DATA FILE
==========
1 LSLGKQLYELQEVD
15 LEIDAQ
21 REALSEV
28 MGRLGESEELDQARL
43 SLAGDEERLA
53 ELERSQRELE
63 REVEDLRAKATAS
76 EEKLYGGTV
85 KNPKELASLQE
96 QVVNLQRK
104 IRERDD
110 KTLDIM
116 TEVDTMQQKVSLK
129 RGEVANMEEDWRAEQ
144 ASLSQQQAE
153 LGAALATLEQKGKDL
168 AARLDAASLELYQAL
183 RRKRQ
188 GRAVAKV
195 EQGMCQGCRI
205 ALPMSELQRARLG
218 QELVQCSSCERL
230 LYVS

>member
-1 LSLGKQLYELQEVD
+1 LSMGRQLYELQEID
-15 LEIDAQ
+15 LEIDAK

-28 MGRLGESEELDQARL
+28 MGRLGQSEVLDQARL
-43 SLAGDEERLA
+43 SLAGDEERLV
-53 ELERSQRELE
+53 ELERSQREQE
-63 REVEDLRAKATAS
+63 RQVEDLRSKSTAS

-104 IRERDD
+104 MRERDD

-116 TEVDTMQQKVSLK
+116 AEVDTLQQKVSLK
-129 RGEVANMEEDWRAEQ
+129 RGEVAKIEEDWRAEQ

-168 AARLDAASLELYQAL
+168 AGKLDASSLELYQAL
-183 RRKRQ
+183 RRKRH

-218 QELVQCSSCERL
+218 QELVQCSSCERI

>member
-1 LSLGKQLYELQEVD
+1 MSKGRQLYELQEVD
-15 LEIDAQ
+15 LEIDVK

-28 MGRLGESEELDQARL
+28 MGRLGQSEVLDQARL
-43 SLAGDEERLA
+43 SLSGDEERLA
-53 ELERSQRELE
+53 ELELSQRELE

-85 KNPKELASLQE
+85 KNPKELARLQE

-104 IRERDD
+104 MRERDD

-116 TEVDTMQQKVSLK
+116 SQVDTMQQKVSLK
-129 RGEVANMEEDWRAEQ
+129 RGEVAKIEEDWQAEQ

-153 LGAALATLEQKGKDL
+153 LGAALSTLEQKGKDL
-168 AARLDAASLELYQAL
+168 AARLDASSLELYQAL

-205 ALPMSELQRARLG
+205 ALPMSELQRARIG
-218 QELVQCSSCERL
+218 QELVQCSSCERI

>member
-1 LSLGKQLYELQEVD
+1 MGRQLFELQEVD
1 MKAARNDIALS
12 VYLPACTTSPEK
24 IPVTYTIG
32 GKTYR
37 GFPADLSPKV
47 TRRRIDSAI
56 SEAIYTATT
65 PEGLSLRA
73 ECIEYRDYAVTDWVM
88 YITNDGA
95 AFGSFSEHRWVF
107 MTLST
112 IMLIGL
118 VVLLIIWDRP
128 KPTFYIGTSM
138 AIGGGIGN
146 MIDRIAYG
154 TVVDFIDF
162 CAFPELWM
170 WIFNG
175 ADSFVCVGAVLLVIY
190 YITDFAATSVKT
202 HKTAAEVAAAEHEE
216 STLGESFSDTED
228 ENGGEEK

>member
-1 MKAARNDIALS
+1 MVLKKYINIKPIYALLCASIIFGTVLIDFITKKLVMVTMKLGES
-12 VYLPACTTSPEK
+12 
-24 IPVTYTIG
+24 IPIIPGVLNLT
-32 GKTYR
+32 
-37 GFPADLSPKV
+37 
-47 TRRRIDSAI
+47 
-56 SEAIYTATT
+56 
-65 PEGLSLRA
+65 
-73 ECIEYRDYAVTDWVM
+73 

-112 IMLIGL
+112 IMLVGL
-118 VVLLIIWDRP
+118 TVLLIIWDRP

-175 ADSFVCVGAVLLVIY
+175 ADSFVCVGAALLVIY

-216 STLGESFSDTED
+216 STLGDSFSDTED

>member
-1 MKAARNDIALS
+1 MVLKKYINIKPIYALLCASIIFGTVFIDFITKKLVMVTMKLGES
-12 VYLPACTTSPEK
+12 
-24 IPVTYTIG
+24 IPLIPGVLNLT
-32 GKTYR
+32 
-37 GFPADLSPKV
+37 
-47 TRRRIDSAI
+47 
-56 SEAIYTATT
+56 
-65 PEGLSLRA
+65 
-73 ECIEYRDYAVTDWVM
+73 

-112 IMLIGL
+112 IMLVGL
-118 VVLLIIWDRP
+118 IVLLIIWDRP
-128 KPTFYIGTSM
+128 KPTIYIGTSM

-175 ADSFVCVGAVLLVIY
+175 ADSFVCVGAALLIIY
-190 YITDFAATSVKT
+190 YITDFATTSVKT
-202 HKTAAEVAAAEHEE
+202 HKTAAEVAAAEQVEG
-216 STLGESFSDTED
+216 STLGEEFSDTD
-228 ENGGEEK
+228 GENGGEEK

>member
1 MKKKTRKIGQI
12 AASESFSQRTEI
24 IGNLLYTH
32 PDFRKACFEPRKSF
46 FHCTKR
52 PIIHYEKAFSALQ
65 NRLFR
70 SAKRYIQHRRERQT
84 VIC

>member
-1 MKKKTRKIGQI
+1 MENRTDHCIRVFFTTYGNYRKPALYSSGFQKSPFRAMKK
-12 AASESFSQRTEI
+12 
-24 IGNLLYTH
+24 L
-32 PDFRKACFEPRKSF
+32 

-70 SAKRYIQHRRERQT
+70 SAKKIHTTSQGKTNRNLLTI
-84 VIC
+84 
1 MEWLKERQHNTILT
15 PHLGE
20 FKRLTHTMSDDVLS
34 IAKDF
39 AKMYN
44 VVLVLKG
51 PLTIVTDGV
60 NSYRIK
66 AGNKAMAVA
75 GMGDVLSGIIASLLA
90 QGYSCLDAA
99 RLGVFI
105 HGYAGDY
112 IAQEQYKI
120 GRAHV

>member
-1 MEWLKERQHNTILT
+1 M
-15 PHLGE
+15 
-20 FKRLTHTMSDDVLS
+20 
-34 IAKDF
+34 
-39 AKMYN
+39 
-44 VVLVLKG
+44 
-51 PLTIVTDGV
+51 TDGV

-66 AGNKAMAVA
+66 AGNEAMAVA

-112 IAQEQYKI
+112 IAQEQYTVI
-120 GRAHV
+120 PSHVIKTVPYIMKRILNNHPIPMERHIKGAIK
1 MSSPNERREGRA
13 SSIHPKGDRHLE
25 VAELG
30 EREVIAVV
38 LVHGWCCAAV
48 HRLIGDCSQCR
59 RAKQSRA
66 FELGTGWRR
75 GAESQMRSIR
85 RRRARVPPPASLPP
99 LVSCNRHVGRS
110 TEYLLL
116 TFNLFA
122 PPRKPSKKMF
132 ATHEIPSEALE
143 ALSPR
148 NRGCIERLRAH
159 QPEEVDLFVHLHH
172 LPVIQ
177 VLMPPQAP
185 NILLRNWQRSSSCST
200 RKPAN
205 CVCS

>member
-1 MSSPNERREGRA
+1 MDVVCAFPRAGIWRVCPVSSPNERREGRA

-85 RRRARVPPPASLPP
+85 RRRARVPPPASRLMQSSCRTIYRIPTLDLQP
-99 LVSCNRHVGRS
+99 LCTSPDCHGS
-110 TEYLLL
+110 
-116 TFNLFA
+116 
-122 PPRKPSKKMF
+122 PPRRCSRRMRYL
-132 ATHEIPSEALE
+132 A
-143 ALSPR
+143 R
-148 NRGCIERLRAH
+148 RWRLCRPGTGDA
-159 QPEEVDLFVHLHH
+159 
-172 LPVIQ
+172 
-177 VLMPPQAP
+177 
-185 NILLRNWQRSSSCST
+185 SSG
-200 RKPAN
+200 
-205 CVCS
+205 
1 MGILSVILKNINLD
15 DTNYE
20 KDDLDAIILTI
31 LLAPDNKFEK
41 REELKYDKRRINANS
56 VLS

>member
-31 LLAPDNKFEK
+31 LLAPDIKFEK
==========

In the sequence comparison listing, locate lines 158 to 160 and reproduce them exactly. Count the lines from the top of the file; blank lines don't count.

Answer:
-190 YITDFAATSVKT
+190 YITDFATTSVKT
-202 HKTAAEVAAAEHEE